- the maximum value of a quantity during a specified time interval: a voltage peak.
- the maximum power consumed or produced by a unit or group of units in a stated period of time.
- the contracted part of a ship's hull at the bow or the stern.
- the upper after corner of a sail that is extended by a gaff.
- the outer extremity of a gaff.
verb (used without object)
verb (used with object)
- peacock, thomas love,
- peak district,
- peak experience,
- peak expiratory flow,
- peak flow meter,
- peak load
Origin of peak1
verb (used without object)
Origin of peak2
Examples from the Web for peak
That was the extent of it during the peak of the flames, and the numbers that swooshed around in the press the next day.The Fiery Death of Sotto Sotto, Toronto’s Celebrity Hotspot|Shinan Govani|December 30, 2014|DAILY BEAST
At its peak, his business made as much as $30,000 a year—provided he worked the entire month of December.Kerry Bentivolio: The Congressman Who Believes in Santa Claus|Ben Jacobs|December 24, 2014|DAILY BEAST
At his year-end, pre-Hawaii press conference, we caught a rare glimpse of peak Obama.The Liberation of the Lame Duck: Obama Goes Full Bulworth|John Avlon|December 19, 2014|DAILY BEAST
The series came to life just as the era of “hatewatching” was at its peak.'The Newsroom' Ended As It Began: Weird, Controversial, and Noble|Kevin Fallon|December 15, 2014|DAILY BEAST
Following a peak of 153 new cases a week in August, Lofa was down to just four new cases for the week ending Nov. 1.
We simply tumbled down the mountain, like two rocks detached from its peak.The Heart of the White Mountains, Their Legend and Scenery|Samuel Adams Drake
The ensign haulyards are reeved through a small block at the peak end, and lead down to the boom.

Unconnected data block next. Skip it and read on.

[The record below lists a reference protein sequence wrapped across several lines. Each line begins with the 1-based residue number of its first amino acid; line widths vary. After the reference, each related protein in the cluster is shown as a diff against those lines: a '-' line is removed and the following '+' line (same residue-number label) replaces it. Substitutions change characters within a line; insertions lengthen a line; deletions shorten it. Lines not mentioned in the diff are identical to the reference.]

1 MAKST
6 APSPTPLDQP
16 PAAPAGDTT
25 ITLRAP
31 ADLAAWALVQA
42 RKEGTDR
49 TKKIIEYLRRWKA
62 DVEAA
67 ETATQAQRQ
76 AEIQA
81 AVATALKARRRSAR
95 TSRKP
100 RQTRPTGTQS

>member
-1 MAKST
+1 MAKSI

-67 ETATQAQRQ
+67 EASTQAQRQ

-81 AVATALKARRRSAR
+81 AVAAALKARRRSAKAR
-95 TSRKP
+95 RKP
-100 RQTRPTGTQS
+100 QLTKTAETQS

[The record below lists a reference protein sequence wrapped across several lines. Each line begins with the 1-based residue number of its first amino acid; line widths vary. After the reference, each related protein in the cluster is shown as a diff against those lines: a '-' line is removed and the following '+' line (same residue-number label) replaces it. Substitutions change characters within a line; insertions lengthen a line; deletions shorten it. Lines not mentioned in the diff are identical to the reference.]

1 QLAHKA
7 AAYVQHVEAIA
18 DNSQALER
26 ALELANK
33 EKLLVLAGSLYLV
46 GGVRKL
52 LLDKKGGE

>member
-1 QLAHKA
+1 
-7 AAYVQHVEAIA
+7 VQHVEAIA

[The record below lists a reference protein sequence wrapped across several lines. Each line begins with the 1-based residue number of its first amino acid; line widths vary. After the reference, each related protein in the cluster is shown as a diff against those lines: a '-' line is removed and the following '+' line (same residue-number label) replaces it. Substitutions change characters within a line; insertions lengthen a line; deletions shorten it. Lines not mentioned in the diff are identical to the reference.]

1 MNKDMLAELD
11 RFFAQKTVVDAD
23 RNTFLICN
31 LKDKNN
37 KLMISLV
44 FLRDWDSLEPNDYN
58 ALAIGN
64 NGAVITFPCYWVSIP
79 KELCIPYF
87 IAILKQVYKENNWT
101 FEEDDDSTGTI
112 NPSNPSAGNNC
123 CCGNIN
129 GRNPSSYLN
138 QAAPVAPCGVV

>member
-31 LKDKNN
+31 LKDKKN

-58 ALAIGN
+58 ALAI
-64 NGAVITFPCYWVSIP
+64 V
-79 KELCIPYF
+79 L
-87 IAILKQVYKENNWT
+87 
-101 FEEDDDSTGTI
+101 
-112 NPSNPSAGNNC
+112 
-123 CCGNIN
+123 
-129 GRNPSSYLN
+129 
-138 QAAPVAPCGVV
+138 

Being now in a known country, he passed safely through it, and reached the Peak telegraph station on the 23rd of August, 1876.The Australian Explorers|George Grimm
We seem just to have struck the peak of the midsummer U-boat campaign.Sea-Hounds|Lewis R. Freeman
From the peak of the mountain he speaks to us, aged as to years, youthful in deed and daring.Iconoclasts|James Huneker
- a sharp increase in a physical quantity followed by a sharp decreasea voltage peak
- the maximum value of this quantity
- (as modifier)peak voltage
- See widow's peak
- the pointed end of a beard
- the extreme forward (forepeak) or aft (afterpeak) part of the hull
- (of a fore-and-aft quadrilateral sail) the after uppermost corner
- the after end of a gaff
Word Origin for peak
"pointed top," 1520s, variant of pike (n.4) "sharp point." Meaning "top of a mountain" first recorded 1630s, though pike was used in this sense c.1400. Figurative sense is 1784. Meaning "point formed by hair on the forehead" is from 1833. According to OED, The Peak in Derbyshire is older than the word for "mountaintop;" e.g. Old English Peaclond, for the district, Pecsaetan, for the people who settled there, Peaces ærs for Peak Cavern; sometimes said to be a reference to an elf-denizen Peac "Puck."
1570s, "to rise in a peak," from peak (n.). Figurative meaning "reach highest point" first recorded 1958. Related: peaked; peaking.